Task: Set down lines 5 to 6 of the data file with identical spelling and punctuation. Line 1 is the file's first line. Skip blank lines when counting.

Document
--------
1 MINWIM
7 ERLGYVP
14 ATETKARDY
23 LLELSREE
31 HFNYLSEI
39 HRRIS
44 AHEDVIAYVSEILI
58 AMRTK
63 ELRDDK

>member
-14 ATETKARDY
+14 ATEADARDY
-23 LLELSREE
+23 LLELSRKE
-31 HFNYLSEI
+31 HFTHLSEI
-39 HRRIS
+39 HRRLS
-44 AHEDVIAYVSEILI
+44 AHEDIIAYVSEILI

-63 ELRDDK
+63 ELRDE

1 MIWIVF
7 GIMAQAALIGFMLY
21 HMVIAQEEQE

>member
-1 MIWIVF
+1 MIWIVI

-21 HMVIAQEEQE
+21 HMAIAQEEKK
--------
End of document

31 HFNYLSEI
39 HRRIS